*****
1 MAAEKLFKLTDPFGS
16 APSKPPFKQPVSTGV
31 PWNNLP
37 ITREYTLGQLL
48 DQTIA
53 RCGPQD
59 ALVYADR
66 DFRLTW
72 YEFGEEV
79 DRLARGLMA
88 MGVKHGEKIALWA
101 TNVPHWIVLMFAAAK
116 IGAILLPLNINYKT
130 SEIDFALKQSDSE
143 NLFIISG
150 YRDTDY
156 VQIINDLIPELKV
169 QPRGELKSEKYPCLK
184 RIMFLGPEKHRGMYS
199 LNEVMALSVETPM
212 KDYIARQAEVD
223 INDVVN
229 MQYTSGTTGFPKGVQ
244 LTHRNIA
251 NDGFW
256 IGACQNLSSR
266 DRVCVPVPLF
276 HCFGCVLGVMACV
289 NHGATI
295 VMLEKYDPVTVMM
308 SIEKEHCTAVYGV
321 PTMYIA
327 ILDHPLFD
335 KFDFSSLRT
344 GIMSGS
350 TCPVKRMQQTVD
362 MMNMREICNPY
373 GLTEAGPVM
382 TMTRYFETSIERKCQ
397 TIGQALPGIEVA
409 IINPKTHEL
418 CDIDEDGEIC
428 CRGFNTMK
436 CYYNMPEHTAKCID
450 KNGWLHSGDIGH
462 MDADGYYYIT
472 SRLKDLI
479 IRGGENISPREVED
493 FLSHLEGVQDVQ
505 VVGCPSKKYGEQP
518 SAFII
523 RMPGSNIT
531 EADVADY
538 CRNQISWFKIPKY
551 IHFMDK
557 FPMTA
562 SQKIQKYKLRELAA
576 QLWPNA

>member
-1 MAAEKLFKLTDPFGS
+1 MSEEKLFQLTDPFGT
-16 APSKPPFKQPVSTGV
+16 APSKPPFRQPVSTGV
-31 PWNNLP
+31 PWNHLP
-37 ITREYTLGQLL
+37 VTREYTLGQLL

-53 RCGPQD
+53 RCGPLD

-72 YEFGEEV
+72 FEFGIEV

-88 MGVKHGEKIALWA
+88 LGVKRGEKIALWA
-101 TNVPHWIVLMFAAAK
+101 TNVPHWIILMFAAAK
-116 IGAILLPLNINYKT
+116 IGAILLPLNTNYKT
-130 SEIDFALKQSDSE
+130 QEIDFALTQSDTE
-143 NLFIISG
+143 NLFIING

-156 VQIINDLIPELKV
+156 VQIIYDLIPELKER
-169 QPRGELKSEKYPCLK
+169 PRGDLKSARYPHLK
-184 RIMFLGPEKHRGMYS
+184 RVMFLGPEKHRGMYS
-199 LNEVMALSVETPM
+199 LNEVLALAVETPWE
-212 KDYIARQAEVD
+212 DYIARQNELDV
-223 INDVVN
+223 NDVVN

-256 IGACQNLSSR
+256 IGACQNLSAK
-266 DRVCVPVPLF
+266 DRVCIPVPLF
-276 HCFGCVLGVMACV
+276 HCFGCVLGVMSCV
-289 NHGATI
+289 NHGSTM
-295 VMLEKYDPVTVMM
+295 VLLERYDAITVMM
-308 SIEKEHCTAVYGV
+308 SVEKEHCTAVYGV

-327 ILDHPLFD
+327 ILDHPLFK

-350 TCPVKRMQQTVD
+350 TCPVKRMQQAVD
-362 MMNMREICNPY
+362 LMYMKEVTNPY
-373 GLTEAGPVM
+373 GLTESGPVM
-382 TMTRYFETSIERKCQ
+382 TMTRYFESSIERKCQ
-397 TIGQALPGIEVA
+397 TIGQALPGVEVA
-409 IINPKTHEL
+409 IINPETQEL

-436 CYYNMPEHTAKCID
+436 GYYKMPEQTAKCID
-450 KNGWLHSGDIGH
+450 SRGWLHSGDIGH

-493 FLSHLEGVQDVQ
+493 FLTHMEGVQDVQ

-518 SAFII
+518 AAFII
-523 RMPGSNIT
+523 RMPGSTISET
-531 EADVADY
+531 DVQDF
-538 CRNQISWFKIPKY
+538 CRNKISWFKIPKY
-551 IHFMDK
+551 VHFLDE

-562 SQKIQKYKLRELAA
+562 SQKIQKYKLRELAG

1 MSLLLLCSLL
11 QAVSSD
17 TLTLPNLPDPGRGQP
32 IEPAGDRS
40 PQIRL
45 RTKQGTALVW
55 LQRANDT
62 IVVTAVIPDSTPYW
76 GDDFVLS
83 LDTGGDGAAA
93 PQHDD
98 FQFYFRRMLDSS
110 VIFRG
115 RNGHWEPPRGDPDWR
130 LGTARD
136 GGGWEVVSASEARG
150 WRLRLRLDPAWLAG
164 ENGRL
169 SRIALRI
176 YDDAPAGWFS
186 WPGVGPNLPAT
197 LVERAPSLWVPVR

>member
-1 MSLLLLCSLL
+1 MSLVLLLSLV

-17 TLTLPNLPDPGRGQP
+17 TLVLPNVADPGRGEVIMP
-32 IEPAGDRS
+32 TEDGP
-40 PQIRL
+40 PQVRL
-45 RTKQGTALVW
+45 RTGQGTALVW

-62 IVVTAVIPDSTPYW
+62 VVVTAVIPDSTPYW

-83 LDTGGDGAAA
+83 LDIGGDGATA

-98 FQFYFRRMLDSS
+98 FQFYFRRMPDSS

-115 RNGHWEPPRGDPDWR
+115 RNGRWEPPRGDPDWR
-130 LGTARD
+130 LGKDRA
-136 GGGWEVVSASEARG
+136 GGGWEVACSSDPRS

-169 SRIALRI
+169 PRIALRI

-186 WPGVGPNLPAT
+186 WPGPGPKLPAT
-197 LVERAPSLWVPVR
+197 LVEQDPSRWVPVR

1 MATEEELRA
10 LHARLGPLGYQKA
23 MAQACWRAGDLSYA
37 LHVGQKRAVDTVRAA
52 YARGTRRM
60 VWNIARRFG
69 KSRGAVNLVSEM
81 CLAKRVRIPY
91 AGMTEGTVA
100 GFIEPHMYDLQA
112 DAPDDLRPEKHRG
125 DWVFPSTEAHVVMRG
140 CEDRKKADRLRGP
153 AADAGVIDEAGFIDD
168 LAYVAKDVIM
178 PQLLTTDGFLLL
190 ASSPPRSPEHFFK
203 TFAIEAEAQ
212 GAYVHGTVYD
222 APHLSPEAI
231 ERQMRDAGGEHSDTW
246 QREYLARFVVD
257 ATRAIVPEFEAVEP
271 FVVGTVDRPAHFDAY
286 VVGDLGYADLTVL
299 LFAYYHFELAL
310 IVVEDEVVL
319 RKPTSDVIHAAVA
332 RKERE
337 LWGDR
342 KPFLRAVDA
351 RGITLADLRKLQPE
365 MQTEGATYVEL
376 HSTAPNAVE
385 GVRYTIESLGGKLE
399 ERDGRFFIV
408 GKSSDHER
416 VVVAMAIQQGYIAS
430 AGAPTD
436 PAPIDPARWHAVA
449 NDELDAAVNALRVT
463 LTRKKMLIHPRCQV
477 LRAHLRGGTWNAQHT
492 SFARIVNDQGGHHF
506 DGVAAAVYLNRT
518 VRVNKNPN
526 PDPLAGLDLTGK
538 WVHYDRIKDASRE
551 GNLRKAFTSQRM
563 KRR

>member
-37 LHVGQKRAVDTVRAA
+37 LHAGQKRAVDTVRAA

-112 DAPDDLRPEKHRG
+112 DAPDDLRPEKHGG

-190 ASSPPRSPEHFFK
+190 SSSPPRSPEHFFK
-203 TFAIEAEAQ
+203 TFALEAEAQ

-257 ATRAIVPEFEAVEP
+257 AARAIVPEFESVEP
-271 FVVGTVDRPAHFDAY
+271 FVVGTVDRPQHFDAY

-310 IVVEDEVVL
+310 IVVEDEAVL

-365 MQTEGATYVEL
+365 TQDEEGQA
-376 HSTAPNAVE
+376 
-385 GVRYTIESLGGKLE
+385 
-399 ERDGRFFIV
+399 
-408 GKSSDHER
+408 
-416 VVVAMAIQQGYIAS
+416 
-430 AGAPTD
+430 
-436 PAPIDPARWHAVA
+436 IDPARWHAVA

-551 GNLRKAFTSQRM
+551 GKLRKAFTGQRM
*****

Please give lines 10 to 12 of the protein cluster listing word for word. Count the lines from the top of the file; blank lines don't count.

79 DRLARGLMA
88 MGVKHGEKIALWA
101 TNVPHWIVLMFAAAK